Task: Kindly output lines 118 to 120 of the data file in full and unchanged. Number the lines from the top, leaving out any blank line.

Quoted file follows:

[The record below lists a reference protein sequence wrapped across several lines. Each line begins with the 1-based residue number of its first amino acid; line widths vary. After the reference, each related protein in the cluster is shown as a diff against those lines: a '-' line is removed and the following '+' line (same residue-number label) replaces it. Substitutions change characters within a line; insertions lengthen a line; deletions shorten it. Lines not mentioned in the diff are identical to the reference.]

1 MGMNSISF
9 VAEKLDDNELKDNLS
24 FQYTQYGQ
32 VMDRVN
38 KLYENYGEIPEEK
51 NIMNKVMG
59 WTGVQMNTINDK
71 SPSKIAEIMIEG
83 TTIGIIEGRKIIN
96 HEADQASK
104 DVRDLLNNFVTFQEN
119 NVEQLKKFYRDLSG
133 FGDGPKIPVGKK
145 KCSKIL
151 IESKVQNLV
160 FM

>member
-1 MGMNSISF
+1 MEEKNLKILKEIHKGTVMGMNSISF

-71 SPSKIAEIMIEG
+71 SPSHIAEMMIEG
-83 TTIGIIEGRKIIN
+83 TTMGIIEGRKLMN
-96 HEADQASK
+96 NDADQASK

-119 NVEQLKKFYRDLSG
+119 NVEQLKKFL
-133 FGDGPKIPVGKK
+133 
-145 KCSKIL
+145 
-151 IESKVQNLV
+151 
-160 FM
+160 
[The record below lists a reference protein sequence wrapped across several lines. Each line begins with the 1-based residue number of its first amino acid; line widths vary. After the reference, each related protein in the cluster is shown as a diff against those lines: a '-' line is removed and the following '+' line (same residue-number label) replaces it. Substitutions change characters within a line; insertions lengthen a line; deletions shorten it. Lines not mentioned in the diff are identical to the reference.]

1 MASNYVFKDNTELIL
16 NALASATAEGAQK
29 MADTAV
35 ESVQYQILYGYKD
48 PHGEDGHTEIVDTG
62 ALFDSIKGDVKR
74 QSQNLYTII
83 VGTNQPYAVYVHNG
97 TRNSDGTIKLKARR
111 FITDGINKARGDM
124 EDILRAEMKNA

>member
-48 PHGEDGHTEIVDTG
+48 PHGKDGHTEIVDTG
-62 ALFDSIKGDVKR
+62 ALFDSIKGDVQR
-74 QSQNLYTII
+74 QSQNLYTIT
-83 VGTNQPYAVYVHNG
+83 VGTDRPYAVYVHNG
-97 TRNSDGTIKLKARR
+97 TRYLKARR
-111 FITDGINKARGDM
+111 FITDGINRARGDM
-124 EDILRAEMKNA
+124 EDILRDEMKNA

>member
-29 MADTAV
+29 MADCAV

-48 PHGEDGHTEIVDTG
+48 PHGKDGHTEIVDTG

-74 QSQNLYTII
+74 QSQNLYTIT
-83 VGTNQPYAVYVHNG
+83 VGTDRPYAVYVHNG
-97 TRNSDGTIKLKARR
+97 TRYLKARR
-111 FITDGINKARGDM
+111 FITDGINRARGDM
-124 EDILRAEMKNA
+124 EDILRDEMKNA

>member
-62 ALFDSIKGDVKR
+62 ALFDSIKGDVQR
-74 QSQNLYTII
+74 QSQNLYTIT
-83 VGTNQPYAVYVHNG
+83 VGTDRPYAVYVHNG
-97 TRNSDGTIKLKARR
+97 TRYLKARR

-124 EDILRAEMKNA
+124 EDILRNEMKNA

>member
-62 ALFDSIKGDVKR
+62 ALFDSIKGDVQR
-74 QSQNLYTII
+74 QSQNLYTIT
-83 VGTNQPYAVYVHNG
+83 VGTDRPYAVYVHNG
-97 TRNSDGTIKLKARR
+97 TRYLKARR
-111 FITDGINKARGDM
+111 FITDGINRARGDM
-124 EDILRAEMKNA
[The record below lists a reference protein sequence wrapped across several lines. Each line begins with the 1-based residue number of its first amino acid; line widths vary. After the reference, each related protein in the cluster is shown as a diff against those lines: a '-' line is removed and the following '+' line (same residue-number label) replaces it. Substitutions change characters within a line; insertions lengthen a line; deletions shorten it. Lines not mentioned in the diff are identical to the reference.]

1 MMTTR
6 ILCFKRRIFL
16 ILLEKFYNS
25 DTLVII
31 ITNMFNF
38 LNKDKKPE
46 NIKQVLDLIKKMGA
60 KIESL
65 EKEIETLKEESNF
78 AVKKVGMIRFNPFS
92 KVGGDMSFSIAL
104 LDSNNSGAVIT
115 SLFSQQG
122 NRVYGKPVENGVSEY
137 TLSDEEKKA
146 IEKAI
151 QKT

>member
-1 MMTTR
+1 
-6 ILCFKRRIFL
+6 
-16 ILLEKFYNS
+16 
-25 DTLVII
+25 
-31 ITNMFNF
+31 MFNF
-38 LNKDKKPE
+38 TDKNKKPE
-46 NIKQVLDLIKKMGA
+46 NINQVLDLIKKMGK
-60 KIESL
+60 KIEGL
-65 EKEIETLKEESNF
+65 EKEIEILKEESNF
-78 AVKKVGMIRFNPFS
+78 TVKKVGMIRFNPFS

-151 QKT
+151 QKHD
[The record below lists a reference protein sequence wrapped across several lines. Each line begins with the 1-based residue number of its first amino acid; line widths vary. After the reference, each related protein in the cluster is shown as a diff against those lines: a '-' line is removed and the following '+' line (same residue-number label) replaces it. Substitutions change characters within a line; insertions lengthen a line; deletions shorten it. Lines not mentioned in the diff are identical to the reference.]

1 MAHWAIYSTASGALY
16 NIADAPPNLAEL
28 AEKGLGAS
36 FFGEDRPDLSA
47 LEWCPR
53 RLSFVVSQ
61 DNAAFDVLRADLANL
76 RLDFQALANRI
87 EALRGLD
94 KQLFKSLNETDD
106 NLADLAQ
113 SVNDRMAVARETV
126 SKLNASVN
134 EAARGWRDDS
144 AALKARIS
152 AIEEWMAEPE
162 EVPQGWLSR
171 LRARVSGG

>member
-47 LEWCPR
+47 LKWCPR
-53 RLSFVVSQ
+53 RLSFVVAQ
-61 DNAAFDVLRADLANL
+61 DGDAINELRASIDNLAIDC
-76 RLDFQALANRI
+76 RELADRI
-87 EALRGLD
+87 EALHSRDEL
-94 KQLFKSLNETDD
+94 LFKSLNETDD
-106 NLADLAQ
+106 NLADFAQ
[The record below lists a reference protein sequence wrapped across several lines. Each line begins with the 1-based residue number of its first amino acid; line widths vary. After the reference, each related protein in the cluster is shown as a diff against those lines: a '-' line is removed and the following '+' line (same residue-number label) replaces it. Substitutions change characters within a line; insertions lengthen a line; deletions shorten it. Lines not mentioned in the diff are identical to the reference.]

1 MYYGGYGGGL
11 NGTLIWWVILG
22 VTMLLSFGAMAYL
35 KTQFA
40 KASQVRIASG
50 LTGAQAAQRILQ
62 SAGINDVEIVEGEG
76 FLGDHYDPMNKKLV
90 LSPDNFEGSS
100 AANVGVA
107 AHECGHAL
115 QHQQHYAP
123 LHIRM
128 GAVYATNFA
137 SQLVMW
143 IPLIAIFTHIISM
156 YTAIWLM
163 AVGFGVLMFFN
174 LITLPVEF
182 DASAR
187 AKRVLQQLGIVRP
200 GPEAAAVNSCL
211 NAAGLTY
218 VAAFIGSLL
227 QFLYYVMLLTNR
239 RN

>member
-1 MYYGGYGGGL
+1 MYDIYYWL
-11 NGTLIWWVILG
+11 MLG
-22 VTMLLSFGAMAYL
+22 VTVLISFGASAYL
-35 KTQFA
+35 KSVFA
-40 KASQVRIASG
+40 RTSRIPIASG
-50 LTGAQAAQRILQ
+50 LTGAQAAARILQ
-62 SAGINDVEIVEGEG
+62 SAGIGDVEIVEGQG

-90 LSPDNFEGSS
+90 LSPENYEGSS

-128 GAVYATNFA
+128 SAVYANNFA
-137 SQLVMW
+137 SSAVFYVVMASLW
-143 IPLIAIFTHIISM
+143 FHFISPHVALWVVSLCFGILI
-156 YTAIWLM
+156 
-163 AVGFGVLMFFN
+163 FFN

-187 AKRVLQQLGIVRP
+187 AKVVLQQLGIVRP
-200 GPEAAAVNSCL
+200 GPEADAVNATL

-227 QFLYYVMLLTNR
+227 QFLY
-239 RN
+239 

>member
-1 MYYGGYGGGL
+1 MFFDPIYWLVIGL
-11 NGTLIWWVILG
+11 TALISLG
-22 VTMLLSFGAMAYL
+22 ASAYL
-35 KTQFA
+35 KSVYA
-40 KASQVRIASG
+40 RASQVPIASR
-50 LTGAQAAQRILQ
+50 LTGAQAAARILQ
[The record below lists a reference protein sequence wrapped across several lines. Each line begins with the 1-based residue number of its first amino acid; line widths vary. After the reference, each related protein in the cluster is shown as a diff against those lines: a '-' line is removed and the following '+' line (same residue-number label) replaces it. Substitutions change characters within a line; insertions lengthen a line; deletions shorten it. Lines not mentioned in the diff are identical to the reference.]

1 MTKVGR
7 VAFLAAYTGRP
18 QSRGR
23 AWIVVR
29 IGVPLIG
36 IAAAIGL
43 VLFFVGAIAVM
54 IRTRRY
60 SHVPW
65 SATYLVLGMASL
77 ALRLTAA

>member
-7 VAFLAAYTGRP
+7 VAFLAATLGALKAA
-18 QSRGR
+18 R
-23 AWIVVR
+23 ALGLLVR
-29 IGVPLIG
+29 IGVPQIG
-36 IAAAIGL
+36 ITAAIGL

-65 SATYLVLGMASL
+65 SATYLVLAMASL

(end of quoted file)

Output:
146 IEKAI
151 QKT

>member